In Marbury v. Tod, 22 U. S. App. 267, 10 C. C. A. 393, and 62 Fed. 335, affirming Tod v. Land Co., 57 Fed. 47, this court sustained a guar· anty of the bonds of a railroad company by a land company, upon the ground that a power to consolidate with a railroad company implied power to induce the building of a railroad necessary to the successful working of the business of the land company by guarantying its bonds. In Zabriskie v. Railroad Co., 23 How. 381, the guaranty of the bonds of one Ohio railroad company by another Ohio railway company was sustained, under section 3300, Rev. St. Ohio, which gave power to railway companies to aid another in the construction of its road, "by means of a subscription to the capital stock of such company or other-
In Hill v. Nisbet, 100 Ind. 341, power to consolidate was held to imply power to purchase stock in another company with a view to consolidate. A corporation having power to buy and improve, lease, and sell lands, was held to have power to contribute to the building of a rail· road by which its property was rendered accessible. Vandall v. Dock Co., 40 Cal. 83. A similar corporation, with like powers, was held to have power to contribute to a college which it was proposed to es· tablish, although not upon the company's lands. Whetstone v. Ot· tawa University, 13 Ran. 320. A company authorized to buy and to aid in the development of minerals hold and develop wild Jands, and other materials, and to promote the clearing and settlement of the country," was held to have power to build sawmills and an hotel for the accommodation of those having business with the company. The same corporation had power to employ their capital in the con· struction of such railways, not exceeding twenty miles in length, as may be necessary from such mines, to intersect the Sunbury and Erie or the Allegheny Valley Railroad. The directors subscribed an amount greater than the entire authorized capital of the corporation to the
stock-6fthe Sunbll'ry;:&TErie 'Raiilrori:dConi-pa:rly, under,an agreement that'1thatcornpany would build to the lands of the subscribing com, pany. The shareholders'1ilQught to hold 'the:dire6tors liable to them as for a diversion of corporate assets. The court held that, though the subscription· was excessive and ultra vires the directors, yet it had been ratified by,the 'shareholders, 'and, the directors were therefore not liable. In ascertaining the powers of a corporation, great regard must necessarily be paid to the character of the business which the,particular company is authorized to conduct; for the general rule is that a business corporation may, in the conduct and manaii;ement of its authOrized business, adopt the means reasonably appropriate and usually adopted by individuals in the conduct of the same kind of business. This rule finds illustration in many of the cases, and in the case of Ft. Worth City Co. v. Smith Bridge Co., 151 U. 8. 294, 14 Sup.Ct. 339. There a ,corporation created for the purpose ,of dealing in lands, by subdividing and selling, and having power "to enter into obligations or contracts essential to the transaction of 'its authorized business," obligated itself to pay to a bridge company one-third the cost of cons,tructing'a bridge over the Trinity river, whereby the, property of the land company would be made ac'cessible. 'The bridge was to be constructed upon one of the public streets of the' city of Ft. Worth, and was the property of the city. The remainder of the cost ,of the bridge was to be borne in equal shares by the city and the county of Tarrant. The land company, when sued by the bridge company for its contribution to the cost of the bridge, denied the validity of its contract. The court held the contraet valid;saying:f;': "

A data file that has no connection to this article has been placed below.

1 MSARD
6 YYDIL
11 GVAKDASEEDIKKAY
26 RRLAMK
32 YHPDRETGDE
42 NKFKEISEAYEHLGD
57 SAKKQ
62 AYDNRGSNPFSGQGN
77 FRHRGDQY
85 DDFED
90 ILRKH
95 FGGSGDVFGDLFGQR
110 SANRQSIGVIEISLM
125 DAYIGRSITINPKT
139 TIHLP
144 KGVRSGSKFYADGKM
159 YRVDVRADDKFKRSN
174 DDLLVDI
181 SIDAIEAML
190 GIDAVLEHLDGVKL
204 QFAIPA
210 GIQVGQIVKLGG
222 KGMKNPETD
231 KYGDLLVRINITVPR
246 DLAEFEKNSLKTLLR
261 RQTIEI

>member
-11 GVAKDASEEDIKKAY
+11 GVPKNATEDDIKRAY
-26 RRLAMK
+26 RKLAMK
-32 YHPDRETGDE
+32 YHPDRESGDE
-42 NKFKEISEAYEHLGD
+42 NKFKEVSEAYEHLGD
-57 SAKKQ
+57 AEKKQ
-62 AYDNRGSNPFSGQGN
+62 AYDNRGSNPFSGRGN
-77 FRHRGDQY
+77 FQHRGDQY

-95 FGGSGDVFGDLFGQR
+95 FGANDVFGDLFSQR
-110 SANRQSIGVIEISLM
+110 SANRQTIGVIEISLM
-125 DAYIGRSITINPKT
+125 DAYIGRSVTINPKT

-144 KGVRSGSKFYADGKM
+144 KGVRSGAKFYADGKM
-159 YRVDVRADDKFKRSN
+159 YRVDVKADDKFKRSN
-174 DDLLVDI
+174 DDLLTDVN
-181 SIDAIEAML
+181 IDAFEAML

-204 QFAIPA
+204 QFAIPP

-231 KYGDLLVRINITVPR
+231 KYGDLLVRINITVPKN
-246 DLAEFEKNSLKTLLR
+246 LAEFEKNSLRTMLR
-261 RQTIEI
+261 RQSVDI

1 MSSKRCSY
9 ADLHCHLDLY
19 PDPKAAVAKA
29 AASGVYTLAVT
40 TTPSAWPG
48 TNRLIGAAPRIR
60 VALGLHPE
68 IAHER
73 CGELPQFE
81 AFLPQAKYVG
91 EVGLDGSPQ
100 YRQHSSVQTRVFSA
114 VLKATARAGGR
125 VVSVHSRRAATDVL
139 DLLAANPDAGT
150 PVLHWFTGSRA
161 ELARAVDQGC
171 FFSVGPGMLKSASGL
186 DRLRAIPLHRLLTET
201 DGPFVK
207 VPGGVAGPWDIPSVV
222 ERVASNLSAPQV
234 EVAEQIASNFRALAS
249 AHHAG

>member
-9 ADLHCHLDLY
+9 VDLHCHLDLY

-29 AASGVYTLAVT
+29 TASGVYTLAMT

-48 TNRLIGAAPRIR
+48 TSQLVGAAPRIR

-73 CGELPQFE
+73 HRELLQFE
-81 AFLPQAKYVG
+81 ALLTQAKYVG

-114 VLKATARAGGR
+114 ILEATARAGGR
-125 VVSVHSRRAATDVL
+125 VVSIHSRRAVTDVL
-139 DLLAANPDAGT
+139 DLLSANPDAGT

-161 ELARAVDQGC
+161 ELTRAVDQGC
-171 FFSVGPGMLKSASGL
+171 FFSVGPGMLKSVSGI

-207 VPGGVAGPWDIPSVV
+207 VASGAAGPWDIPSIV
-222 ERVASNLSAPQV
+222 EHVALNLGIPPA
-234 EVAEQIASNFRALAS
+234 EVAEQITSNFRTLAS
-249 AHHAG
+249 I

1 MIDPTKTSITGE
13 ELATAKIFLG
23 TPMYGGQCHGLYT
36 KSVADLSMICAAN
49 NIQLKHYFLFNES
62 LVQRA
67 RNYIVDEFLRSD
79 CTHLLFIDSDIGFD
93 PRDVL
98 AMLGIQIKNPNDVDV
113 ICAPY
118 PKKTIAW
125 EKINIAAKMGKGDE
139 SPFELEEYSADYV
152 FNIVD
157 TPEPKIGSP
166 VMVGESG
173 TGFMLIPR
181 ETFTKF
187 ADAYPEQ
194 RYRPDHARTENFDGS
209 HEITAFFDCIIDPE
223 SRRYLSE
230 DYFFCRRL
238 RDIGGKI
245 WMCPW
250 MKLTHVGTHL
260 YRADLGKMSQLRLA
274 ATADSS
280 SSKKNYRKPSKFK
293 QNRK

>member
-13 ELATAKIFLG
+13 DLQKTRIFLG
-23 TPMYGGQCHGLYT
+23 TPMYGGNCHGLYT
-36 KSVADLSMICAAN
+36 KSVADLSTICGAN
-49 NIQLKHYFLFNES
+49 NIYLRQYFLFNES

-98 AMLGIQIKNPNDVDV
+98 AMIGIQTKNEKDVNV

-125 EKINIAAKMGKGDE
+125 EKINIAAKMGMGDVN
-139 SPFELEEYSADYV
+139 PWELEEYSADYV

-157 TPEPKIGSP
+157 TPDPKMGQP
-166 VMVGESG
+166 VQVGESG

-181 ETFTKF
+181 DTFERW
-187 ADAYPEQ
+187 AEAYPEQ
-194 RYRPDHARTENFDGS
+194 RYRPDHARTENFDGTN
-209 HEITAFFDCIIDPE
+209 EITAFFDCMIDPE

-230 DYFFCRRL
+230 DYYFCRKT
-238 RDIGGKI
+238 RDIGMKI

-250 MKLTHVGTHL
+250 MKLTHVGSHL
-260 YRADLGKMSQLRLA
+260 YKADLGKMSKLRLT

HThe objeCtof'fue creation of tbecbrpor9.tion was the acquisition and sale lands on subdivision; and ,It cannot ,he/Successfully denied fua t that object would be dlreQ'tly pro,moted I,Jf the use Qf legitimate busiq'!ss,methods to renTjJ.ls, involv(Jd o(:woney Qr the asder the lands sumption of liability; but there is no element In this case of any unreasonable exces,s i.ll that regard or of the pursuit of any abnormal and extraordinary .of the legitimate objects of method,' The result sought wilS In business: and' tbe corporation and, essential t,o ,he transp.cti\ln' of its the power to make the contract was fairly incidental, if not expressly granted.'"
. Thus, while some corjJorations';mi:ghtbe, from the very nature of their business, authorilzedto lend their credit or invest in the stocks of other corporations': yet manufacturing or mining corporathe contracts of antions would have no authori.ty oth-er, nor to purchase shares forihe purpose of con.t:rolling another 1101' to appropriate their assets to support the credit of another, or of an individual or tir111;' .. Tliat aIiunauthorize4: use of corporate property was' of benefttand :ad'rn.ntage to ,the' business of such a corporation Is no justificadon,JanGwill'not validate a transaction if itbellotwithin the gerieralrsoope:of its ,granted powers. This is all that was decidedili the1dtses of Humboldt Mining Co.v. Variety Iron-Works Co., 22,U. S.A:pp: 334, 10 C. Q. A. 415, and 62 Fed. 356; Vault Co. v. Boynton; 37 U. 8. App. 602,19 C. C. A. 118, and 71 Fed. 797; and Valley' By. Co. v. Lake Erie Iron Co., 46 Ohio 8t.44, 18 N. Eo 486:J 'Ther·case last cited in:volved only the 'question of the power·of the iron company to invest its capital in